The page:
I'm an army guy, so I have a different perspective. EVERYONE needs some entertainment/escape, but nobody's catching a ride to somewhere else for a friggin movie. That's why reel to reel doesn't make sense. The soldiers most in need don't have access to it. Soldiers usually have laptops. In Afghanistan, there are no copyright laws anyway. You can buy pirated movies through local shops by the truckload. They'll even let you bring back your pirated movies through customs as long as they are for personal use. ie, you can't have a bunch of copies of the same movie.

              If you really want make a soldier happy, you have remember that they might be at a tiny outpost with a platoon of young men all deployment. They might not have seen a female for months. Yes, send porn.
          • by rockout (1039072) on Friday April 27, 2012 @05:04PM (#39826419)

            base theaters which have more technical support and equipment than anything Main St. can rustle up.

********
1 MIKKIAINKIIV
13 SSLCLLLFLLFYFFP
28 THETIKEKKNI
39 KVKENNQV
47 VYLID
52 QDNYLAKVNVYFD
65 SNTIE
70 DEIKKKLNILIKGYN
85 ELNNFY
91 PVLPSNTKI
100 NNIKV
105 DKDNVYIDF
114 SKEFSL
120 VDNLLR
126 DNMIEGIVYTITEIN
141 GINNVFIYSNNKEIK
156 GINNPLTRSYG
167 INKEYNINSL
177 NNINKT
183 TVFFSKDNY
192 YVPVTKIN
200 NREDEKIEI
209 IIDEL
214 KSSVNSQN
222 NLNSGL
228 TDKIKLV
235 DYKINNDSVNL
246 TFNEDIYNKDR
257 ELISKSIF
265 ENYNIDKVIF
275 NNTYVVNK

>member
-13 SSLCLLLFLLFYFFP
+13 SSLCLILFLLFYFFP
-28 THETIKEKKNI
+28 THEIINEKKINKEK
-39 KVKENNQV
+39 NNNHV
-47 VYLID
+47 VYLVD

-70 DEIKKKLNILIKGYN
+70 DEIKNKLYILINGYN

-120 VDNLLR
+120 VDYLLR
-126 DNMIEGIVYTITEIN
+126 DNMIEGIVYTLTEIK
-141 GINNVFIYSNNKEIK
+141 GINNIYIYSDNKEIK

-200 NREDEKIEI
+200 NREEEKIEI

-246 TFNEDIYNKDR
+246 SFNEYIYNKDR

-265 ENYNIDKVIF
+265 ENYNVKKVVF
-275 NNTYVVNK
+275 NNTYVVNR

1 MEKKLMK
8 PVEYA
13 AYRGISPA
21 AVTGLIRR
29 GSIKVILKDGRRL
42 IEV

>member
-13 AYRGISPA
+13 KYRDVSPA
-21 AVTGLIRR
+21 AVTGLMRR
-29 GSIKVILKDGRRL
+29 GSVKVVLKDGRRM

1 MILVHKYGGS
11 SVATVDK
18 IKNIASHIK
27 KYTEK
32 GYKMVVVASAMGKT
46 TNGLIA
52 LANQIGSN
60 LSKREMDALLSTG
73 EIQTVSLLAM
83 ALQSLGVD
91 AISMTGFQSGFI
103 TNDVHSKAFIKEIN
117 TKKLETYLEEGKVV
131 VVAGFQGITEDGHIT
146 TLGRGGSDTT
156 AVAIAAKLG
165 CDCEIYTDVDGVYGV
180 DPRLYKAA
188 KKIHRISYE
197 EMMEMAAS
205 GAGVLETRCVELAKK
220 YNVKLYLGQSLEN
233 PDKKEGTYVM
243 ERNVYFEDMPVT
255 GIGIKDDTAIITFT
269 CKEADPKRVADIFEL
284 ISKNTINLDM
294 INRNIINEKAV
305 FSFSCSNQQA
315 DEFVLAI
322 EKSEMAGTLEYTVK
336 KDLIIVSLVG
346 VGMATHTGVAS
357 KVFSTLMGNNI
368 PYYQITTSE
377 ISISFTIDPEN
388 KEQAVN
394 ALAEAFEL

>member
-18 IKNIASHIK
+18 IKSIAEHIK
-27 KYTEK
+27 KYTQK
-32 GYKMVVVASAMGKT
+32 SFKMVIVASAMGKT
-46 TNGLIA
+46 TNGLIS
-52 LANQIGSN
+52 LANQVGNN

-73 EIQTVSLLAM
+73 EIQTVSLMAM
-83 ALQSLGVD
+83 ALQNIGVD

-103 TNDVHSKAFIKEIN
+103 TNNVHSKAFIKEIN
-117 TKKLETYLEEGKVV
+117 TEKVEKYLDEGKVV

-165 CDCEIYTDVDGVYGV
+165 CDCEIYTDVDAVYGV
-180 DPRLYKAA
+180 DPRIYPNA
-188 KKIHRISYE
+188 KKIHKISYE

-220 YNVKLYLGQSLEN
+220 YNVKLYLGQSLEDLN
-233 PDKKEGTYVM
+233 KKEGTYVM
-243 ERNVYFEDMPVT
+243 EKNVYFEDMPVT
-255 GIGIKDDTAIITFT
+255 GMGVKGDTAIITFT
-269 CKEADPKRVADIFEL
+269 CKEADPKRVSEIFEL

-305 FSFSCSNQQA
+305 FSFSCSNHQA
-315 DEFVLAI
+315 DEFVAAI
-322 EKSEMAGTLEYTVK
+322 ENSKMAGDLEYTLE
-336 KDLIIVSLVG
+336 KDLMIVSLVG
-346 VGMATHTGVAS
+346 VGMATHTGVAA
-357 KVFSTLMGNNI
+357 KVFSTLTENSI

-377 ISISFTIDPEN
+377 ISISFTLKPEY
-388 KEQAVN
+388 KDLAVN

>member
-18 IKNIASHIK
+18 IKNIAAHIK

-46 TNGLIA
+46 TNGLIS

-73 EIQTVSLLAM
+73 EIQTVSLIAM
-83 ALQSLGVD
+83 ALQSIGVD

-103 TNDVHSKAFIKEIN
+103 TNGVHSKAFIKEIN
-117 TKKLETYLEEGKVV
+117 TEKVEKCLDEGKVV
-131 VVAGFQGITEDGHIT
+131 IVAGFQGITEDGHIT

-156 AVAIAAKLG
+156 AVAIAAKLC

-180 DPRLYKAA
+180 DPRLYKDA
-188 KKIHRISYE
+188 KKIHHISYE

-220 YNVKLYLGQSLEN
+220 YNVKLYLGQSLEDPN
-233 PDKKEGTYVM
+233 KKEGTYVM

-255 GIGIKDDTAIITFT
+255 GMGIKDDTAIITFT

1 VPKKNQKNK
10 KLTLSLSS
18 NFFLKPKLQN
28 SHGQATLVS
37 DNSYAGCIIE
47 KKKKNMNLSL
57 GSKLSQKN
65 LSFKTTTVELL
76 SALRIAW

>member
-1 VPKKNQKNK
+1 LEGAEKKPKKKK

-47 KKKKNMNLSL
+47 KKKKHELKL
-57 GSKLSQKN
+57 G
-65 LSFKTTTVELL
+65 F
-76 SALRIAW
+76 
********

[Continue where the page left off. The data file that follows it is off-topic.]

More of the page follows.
Not that this is very important to the topic at hand, but as a former member of our military that spent 5 years overseas, I can tell you that the base theaters pretty much all suck, the sound is awful and the projection is worse, and we went off-base wherever it was possible to watch movies instead. Of course, it's not possible to do that in Iraq or Afghanistan. Just don't tell me about "technical support and equipment" - even if we had it, it sure didn't go into making our base theater any better. Those places blow.

  • by Anonymous Coward on Friday April 27, 2012 @12:18PM (#39822209)

    Are they talkies at least?

    • by sjames (1099)